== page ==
After you finish your career, would you want to work in media?
 
Zegarowski: That's definitely something I want to do down the line. And for me, it was something that I was afraid of. I used to hate speaking, I used to hate writing, and it was something I just wanted to get better at. I used to stutter a little bit growing up, and I just wanted to be able to kind of face that fear. Taking those classes really helped me grow in that area. Definitely down the line -- I don't know what I want to do yet, but obviously I know I want to be a player, and then once the ball stops bouncing, hopefully I'll either be in that, or coaching, or anything involving a basketball. But yeah, media definitely appeals to me.
 
When did you get into boxing and UFC?
 
Zegarowski: I kinda got the love for it from my dad and my older brother. Usually what they like, I usually like. I just remember them always watching boxing and UFC, and once I got to high school, I started to really fall in love with it. I just loved those two sports, especially UFC. I watch every fight that's on pay-per-view. I actually had tickets to the [Conor] McGregor fight, but I couldn't go because, obviously, I had the pre-draft training and I had workouts. I didn't want to mess up my schedule. But I just love the sport. I take a lot from it. I learn from a lot of those athletes. It's just cool to see how hard they work and how much they believe in themselves, and how they talk a lot of crap and then back it up. The mental aspect of it really appeals to me, and I kind of carry it over to basketball.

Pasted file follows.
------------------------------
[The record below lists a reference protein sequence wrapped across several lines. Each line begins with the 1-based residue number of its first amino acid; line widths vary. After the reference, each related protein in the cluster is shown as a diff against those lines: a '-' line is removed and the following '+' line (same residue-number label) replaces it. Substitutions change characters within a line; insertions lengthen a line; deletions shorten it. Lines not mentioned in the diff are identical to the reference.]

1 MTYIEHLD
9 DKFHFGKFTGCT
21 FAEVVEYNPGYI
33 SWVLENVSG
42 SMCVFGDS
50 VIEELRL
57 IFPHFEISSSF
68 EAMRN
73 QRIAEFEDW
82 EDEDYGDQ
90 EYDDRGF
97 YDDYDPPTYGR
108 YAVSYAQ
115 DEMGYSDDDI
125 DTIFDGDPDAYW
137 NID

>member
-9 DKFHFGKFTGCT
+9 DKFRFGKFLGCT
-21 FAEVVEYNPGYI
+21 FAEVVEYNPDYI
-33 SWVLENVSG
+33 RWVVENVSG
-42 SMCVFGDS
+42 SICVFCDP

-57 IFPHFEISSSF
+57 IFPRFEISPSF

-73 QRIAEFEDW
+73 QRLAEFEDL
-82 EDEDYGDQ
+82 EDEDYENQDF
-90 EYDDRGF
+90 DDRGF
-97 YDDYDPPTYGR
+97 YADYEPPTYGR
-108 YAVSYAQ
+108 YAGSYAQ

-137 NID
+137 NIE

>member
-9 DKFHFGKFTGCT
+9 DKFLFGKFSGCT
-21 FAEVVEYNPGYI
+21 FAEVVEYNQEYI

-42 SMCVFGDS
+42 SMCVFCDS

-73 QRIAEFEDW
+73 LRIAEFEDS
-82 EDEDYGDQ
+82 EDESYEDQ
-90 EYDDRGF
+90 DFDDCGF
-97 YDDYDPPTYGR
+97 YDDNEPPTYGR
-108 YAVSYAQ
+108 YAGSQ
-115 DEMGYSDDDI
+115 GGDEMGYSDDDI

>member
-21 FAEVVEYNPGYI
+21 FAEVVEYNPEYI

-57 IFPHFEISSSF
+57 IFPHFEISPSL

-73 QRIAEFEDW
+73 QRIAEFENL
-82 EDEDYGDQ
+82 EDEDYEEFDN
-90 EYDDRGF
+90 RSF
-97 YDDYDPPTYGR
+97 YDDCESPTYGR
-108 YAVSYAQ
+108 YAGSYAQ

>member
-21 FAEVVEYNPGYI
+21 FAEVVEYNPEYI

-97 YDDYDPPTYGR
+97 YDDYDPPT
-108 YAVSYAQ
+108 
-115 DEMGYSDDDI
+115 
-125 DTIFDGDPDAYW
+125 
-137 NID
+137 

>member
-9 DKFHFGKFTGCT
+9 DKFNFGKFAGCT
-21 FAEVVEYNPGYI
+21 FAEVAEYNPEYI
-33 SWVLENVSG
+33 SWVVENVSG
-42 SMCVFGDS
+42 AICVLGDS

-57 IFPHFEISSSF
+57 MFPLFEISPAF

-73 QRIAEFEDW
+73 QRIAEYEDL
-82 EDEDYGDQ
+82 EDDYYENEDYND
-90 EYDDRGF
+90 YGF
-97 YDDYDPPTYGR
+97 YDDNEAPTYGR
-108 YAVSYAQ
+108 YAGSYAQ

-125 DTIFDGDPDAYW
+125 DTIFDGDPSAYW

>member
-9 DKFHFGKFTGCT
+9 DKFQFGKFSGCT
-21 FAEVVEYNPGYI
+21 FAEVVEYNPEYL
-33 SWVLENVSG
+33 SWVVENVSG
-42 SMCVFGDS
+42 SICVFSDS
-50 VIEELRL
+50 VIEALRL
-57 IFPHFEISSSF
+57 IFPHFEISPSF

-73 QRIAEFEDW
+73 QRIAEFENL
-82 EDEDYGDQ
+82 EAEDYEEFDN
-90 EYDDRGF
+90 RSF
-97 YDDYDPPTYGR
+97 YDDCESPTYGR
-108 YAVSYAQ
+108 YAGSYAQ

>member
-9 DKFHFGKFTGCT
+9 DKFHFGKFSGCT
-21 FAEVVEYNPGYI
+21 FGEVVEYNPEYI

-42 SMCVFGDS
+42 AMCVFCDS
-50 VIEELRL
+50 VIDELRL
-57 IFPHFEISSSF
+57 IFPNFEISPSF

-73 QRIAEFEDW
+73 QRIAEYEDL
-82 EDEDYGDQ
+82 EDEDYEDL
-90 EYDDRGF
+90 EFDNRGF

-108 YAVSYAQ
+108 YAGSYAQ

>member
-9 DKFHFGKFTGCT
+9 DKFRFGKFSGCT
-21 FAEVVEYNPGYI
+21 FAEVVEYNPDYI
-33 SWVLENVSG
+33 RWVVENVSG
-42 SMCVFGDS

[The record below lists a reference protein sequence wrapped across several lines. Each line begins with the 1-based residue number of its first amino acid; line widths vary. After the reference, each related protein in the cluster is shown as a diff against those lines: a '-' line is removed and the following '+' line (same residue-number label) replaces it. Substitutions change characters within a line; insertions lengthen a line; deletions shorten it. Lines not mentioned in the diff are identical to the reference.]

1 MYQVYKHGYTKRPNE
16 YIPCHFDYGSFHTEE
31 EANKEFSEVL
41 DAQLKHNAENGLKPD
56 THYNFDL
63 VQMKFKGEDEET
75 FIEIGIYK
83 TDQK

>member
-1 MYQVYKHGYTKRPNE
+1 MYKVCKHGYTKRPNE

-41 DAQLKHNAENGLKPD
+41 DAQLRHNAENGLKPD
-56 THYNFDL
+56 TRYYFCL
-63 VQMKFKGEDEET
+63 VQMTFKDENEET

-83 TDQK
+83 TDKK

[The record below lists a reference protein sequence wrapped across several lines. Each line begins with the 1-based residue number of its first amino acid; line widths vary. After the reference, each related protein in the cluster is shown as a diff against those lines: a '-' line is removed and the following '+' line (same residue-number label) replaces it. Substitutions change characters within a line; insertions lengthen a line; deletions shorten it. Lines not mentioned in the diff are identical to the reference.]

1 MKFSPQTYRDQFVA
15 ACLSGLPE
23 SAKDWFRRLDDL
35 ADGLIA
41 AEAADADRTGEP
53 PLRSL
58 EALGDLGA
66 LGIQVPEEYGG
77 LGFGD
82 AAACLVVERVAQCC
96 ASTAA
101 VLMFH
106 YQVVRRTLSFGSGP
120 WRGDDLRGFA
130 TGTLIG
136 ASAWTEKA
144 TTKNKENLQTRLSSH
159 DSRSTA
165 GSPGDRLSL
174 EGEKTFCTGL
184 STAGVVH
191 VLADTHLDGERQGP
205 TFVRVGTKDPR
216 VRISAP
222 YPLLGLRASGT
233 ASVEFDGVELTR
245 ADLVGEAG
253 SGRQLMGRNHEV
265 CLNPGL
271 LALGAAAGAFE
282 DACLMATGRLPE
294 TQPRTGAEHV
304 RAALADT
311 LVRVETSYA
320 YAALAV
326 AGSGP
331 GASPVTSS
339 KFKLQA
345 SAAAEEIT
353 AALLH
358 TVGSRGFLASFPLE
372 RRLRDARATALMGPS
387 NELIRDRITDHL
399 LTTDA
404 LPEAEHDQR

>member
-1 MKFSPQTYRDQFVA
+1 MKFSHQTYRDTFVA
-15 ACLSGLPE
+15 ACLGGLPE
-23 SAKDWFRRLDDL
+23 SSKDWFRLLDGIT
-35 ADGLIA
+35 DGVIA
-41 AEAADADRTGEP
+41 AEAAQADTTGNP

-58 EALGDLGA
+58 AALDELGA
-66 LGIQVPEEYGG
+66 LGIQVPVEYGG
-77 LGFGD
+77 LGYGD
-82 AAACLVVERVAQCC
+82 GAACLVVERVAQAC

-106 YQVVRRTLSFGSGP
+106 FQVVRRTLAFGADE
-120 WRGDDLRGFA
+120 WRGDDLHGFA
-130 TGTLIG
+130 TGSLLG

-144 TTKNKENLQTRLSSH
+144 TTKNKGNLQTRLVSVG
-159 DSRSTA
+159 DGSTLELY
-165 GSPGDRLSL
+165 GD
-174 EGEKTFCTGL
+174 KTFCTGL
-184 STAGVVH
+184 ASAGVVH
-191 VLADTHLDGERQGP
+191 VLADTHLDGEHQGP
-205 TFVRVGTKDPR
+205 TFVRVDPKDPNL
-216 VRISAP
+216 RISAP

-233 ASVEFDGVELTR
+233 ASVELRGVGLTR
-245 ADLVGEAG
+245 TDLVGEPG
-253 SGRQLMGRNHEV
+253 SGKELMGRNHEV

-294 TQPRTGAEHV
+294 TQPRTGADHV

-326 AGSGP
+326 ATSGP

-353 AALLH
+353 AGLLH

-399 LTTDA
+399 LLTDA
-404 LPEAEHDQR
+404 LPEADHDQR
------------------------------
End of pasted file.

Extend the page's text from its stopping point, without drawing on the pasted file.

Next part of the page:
I saw that you write left-handed. Are you ambidextrous?
 
Zegarowski: Yeah, I really do everything left-handed. I'm holding my phone right now with my left hand.
 
Has it helped you from a basketball standpoint, being comfortable with both hands?